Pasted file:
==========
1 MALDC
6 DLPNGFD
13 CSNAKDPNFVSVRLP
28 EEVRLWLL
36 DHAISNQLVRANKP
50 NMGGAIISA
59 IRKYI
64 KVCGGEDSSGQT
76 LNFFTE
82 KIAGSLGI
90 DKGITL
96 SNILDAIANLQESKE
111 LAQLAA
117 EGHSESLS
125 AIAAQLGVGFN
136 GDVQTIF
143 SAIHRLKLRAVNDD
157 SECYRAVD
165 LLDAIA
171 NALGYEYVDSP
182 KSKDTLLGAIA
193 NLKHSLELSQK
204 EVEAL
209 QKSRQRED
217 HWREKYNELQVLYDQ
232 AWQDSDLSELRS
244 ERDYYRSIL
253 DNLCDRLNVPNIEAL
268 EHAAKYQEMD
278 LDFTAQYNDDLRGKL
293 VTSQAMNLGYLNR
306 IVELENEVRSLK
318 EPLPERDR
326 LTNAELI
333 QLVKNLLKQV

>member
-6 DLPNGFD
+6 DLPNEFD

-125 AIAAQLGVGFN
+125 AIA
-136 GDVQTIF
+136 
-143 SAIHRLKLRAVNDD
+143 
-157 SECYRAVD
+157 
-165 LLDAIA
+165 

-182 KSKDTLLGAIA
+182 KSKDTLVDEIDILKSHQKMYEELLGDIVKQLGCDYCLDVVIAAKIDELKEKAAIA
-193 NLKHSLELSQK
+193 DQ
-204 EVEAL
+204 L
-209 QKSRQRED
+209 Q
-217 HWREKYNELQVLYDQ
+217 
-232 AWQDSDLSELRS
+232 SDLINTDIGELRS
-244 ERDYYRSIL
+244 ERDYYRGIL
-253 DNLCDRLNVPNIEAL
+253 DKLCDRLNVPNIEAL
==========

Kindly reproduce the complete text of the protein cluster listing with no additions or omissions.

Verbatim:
1 MALDC
6 DLPNGFD
13 CSNAKDPNFVSVRLP
28 EEVRLWLL
36 DHAISNQLVRANKP
50 NMGGAIISA
59 IRKYI
64 KVCGGEDSSGQT
76 LNFFTE
82 KIAGSLGI
90 DKGITL
96 SNILDAIANLQESKE
111 LAQLAA
117 EGHSESLS
125 AIAAQLGVGFN
136 GDVQTIF
143 SAIHRLKLRAVNDD
157 SECYRAVD
165 LLDAIA
171 NALGYEYVDSP
182 KSKDTLLGAIA
193 NLKHSLELSQK
204 EVEAL
209 QKSRQRED
217 HWREKYNELQVLYDQ
232 AWQDSDLSELRS
244 ERDYYRSIL
253 DNLCDRLNVPNIEAL
268 EHAAKYQEMD
278 LDFTAQYNDDLRGKL
293 VTSQAMNLGYLNR
306 IVELENEVRSLK
318 EPLPERDR
326 LTNAELI
333 QLVKNLLKQV

>member
-6 DLPNGFD
+6 DLPNEFD

-125 AIAAQLGVGFN
+125 AIA
-136 GDVQTIF
+136 
-143 SAIHRLKLRAVNDD
+143 
-157 SECYRAVD
+157 
-165 LLDAIA
+165 

-182 KSKDTLLGAIA
+182 KSKDTLVDEIDILKSHQKMYEELLGDIVKQLGCDYCLDVVIAAKIDELKEKAAIA
-193 NLKHSLELSQK
+193 DQ
-204 EVEAL
+204 L
-209 QKSRQRED
+209 Q
-217 HWREKYNELQVLYDQ
+217 
-232 AWQDSDLSELRS
+232 SDLINTDIGELRS
-244 ERDYYRSIL
+244 ERDYYRGIL
-253 DNLCDRLNVPNIEAL
+253 DKLCDRLNVPNIEAL